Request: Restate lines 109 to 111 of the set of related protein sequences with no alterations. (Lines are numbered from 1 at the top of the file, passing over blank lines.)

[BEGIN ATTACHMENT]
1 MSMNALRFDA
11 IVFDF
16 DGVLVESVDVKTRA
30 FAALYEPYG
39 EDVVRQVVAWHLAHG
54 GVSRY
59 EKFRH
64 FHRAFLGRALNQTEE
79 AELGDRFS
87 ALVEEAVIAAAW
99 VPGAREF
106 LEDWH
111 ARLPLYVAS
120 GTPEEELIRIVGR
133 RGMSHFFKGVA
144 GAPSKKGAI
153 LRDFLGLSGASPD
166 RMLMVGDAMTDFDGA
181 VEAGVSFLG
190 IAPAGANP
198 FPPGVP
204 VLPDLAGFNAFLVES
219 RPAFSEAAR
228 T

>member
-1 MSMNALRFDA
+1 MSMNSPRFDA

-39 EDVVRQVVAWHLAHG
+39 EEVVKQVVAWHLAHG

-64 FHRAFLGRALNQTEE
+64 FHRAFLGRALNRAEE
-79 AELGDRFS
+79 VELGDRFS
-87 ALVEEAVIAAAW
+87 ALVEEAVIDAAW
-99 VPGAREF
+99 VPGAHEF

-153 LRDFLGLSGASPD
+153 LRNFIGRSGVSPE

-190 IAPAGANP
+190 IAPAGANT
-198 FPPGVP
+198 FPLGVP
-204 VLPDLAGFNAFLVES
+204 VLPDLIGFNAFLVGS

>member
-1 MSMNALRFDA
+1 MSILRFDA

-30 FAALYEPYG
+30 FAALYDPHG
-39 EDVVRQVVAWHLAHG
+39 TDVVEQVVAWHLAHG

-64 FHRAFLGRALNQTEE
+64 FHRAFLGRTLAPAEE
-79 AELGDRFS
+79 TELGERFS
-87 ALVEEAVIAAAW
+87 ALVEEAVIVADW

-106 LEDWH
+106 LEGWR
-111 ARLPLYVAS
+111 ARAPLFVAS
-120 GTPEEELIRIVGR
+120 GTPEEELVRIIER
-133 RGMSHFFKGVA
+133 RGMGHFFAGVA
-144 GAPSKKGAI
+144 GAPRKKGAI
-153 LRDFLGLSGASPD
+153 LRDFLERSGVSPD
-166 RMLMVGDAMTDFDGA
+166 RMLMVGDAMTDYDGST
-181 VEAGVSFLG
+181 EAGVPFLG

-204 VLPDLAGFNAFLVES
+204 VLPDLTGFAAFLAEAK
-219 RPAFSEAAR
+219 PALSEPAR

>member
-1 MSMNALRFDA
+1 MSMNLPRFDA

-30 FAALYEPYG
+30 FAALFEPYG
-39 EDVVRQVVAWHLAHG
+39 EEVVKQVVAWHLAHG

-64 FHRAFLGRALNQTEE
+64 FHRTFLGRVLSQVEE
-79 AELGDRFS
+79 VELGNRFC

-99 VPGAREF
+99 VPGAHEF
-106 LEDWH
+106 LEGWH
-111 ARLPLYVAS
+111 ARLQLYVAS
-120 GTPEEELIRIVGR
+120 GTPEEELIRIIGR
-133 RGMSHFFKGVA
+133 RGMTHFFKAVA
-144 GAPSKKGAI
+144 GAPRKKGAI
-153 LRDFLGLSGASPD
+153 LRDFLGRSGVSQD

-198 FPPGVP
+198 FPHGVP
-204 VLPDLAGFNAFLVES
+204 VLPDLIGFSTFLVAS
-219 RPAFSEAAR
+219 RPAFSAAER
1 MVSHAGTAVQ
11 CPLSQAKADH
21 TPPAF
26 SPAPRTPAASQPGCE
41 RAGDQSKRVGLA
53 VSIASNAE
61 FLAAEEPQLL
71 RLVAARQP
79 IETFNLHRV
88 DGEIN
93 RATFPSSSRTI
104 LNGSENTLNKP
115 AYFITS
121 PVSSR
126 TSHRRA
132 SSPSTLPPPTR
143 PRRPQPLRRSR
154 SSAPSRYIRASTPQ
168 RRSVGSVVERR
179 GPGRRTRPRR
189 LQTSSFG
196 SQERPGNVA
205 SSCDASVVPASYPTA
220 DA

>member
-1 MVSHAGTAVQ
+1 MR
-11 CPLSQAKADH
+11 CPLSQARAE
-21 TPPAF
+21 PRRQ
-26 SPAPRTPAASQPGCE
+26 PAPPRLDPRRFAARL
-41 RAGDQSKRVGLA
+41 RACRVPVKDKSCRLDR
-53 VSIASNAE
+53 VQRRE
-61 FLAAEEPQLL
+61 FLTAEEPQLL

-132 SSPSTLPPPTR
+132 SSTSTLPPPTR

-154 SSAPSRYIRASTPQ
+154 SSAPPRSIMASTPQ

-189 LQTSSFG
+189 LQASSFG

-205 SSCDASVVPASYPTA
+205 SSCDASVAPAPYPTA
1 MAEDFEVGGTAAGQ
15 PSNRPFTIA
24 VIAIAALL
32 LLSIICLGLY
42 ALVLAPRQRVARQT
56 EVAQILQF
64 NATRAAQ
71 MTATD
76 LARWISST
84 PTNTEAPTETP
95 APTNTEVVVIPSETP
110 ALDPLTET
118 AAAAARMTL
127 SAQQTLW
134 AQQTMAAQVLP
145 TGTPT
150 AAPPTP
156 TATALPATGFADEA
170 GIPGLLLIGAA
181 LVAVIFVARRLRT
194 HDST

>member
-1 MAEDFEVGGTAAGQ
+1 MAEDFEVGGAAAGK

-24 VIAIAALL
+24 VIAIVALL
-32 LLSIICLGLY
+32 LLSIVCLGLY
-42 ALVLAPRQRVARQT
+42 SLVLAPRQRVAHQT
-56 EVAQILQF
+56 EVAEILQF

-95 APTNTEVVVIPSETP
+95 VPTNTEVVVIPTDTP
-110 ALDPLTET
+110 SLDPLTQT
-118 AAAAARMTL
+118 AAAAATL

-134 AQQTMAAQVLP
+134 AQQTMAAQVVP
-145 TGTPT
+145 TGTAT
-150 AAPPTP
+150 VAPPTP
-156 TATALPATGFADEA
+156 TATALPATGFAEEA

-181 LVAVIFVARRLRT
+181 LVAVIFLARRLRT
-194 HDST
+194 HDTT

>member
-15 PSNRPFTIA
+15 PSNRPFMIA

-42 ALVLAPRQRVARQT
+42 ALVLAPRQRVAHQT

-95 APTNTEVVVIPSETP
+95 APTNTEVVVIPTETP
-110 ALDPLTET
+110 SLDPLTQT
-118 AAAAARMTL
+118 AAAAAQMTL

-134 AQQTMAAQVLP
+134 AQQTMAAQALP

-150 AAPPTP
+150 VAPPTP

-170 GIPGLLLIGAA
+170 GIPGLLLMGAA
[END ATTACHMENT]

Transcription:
+219 RPAFSAAER
1 MVSHAGTAVQ
11 CPLSQAKADH